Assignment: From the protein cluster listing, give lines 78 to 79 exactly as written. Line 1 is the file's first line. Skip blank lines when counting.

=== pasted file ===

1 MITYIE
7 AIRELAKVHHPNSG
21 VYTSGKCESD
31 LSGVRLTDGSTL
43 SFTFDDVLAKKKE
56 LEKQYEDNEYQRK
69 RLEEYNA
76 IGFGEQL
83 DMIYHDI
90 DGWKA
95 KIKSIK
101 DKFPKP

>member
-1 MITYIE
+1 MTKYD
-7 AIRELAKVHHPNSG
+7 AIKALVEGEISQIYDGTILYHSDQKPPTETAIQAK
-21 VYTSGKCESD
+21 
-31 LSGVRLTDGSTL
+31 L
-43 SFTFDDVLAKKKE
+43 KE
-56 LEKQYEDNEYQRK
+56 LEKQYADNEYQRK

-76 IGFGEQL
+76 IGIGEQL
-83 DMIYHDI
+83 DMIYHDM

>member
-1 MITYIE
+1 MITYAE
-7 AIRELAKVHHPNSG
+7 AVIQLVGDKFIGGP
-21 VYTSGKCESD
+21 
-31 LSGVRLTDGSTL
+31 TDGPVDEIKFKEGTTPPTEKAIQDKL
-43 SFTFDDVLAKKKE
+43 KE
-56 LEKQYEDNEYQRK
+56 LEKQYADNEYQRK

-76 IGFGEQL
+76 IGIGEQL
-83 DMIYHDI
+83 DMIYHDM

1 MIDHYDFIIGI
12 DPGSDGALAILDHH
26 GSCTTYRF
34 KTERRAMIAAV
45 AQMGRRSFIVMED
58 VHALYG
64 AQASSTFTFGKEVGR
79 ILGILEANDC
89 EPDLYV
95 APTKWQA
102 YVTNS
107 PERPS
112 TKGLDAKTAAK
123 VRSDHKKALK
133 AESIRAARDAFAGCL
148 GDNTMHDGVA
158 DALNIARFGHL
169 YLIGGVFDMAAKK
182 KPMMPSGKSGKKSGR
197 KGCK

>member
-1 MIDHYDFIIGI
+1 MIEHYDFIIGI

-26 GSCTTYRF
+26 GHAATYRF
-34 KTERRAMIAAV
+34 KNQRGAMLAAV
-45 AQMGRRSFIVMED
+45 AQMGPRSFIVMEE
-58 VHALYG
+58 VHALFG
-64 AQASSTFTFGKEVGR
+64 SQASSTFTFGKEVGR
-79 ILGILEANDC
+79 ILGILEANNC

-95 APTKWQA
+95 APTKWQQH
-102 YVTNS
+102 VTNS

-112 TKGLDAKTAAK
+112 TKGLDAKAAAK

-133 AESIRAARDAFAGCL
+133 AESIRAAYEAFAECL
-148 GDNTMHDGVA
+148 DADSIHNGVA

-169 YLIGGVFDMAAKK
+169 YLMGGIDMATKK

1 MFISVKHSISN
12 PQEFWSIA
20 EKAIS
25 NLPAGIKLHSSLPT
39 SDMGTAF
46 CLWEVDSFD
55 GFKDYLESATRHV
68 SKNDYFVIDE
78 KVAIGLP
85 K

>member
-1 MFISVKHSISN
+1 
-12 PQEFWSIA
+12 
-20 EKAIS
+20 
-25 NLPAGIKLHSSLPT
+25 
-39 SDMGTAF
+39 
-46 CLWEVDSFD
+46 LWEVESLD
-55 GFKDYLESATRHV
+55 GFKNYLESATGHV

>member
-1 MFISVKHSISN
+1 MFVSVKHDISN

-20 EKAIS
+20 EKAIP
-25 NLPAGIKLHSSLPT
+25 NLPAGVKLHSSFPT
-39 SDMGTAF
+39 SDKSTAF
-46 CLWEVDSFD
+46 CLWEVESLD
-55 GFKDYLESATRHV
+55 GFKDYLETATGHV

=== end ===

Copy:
-64 AQASSTFTFGKEVGR
+64 SQASSTFTFGKEVGR